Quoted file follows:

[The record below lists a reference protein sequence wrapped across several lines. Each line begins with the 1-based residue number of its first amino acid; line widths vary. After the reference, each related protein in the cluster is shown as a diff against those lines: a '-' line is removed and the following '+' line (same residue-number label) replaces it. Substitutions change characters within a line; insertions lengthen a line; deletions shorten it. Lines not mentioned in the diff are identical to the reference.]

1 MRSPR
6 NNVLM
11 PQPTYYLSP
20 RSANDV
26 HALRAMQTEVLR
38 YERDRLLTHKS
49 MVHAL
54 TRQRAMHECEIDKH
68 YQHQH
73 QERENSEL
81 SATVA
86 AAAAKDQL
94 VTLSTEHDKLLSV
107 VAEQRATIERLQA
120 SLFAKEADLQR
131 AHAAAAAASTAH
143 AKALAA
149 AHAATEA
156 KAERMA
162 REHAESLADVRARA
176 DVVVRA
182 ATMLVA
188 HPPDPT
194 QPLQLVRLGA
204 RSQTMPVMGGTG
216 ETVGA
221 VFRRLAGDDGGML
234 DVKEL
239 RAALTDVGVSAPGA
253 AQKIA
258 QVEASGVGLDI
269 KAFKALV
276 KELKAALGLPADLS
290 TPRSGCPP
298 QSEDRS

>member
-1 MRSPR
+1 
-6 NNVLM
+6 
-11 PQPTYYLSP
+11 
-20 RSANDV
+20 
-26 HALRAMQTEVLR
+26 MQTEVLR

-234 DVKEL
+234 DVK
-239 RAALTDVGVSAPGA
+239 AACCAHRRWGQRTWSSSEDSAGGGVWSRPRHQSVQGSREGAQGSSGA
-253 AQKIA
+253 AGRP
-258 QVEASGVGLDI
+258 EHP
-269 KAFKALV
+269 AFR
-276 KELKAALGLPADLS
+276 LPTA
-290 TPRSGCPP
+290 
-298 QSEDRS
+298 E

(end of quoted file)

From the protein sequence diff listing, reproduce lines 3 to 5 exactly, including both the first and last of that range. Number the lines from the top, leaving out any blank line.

6 NNVLM
11 PQPTYYLSP
20 RSANDV